Cooking Bear Meat

Bear Kabobs
Bear kabobs grilled over a fire make a great belly-filling meal to serve in camp.

In many U.S. states, bear hunting seasons have become longer and more liberal in recent years as these bruins become more common. Game cooks often get queried by their bear hunting buddies who want to know if the animal they have killed can be eaten. Absolutely! When properly cared for and prepared, bear meat is delicious. It is not, as many hunters mistakenly believe, inferior in quality in any way.

Bear meat was a staple food of early settlers who often proclaimed its delicious qualities. Arkansas statesman Charles Fenton Mercer Noland, who wrote many outdoor stories under the pen name “Pete Whetstone, asked in an 1837 article, “Have you ever put your grinders on bear meat? … If not, you don’t know what is good.”

Many avid bear hunters and chefs agree with Noland’s assessment. Bear meat is among the most flavorful of all wild game.

If you’re fortunate enough to kill a bear, be sure to field dress and skin it quickly, and keep the carcass cool until it can be butchered and stored. The animal can be butchered, much in the same manner you might butcher a deer, cutting into steaks, roasts and other cuts, and grinding some for burger and sausage.

Like pork, bear meat should always be cooked until well done to avoid the danger of trichinosis. The best protection is to make sure all meat parts are heated to at least 170 degrees F. Don’t use bear to make jerky or prepare it by other curing methods that do not call for cooking.

When you’re ready to cook, consider some of these delectable recipes. The folks who get to try them are sure to give each their stamp of approval.

Ozark Bear Roast

  • One bear roast, 3-4 pounds
  • 8 cloves garlic
  • 1 teaspoon salt
  • 1/2 teaspoon black pepper
  • 2 (6-oz.) cans sliced mushrooms


  • 2/3 cup soy sauce
  • 1/3 cup vegetable oil
  • 1 cup chopped onion
  • 1 teaspoon garlic powder
  • 1 teaspoon chili powder
  • 1 teaspoon ground ginger

With a sharp knife, pierce the roast about two inches deep, and insert a clove of garlic. Do likewise with the remaining garlic cloves. Season the roast with salt and pepper, and place in a large glass baking dish. Mix the marinade ingredients, and pour over the roast. Marinate in the refrigerator 12 to 24 hours, basting with marinade whenever possible. Place the roast in a large Dutch oven or roasting pan. Pour the marinade over the roast. Cook in a 250-degree oven for 4 to 4-1/2 hours, or until the internal temperature is at least 170 degrees. Add mushrooms to the pan the last hour of cooking. Serves 4 to 8.

Bear Steak
Bear steaks can be cooked using a wide variety of delicious recipes.

Gulf Mountain Bear Stew

  • 3 pounds bear meat, cubed
  • 3 tablespoons olive oil
  • 3 tablespoons flour
  • 1 teaspoon black pepper
  • 1/8 teaspoon cayenne pepper
  • 2 teaspoons salt
  • 1/2 teaspoon oregano
  • 4 cups water
  • 8 medium potatoes, diced
  • 1/2 cup sliced mushrooms

One bear can provide enough meat for dozens of gourmet meals.One bear can provide enough meat for dozens of gourmet meals.Sauté bear meat in olive oil heated in a Dutch oven or large stew pot. Cook until well done. Stir in flour and seasonings. Add water, potatoes and mushrooms. Simmer, covered, 45 minutes, or until the meat is well done. Serves 8 to 12.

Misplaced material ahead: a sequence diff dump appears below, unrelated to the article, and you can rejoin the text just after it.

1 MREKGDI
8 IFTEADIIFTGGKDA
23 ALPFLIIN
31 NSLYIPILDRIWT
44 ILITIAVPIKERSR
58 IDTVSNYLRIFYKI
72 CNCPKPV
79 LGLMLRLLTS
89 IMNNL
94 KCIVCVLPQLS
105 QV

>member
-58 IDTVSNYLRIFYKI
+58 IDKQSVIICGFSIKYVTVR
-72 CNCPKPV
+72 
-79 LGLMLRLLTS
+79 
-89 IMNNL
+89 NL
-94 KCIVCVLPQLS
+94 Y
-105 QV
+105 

• One bear can provide enough meat for dozens of gourmet meals.4 pounds bear loin
  • 2 teaspoons salt
  • 2 teaspoons black pepper
  • 1 bay leaf, crumbled
  • 1 cup vinegar
  • 1/2 cup water
  • 1/2 cup vegetable oil
  • Lemon pepper spice
  • Butter

Place loin in a plastic or porcelain dish, or large zip-seal plastic bag. Sprinkle with salt, pepper and bay leaf. Pour on vinegar, water and oil. Refrigerate for two days, turning meat once or twice daily. When ready to cook, wipe the meat dry and cut into 1-1/2-inch-thick slices. Season with lemon-pepper, then sear both sides on a hot grill or under the oven broiler. Place a pat of butter on each piece of meat, then reduce heat and continue grilling or broiling until well done. Serves 4 to 8.

Bear Hunting
One bear can provide enough meat for dozens of gourmet meals. Hunter shown wearing Lost Camo.

Bear Steak Atchafalaya

  • 2 bear steaks, about 1 pound each
  • 1/4 cup chili sauce
  • 1 teaspoon powdered ginger
  • 1 teaspoon sage
  • 5 tablespoons vegetable oil
  • 1 large onion

The large Onion sliced, separated into rings Blend chili sauce, ginger and sage. Spread on both sides of steaks. Refrigerate 2 to 3 hours. Get oil hot in a large skillet, and add steaks. Brown each side about five minutes. Remove steak. Reduce heat and add onion. Sauté until onion is golden. Return steaks to the pan, cover, and cook over low heat until bear is tender and well done. Serves 2.

A.1. Bear & Bacon Kabobs

  • 1/2 cup A.1. Steak Sauce
  • 1/4 cup cooking sherry
  • 2 tablespoons honey
  • 1-1/2 pounds bear steak or loin, cubed
  • 1/2 pound bacon slices, halved

Blend steak sauce, sherry and honey. In a nonmetal dish, pour marinade over bear cubes. Cover; chill 2 to 3 hours, stirring occasionally. Drain meat; reserve marinade. Wrap half a bacon slice around each bear cube. Thread meat on skewers. Grill or broil until well done, turning occasionally and brushing with reserved marinade. Serves 2 to 4.



Russell, MB
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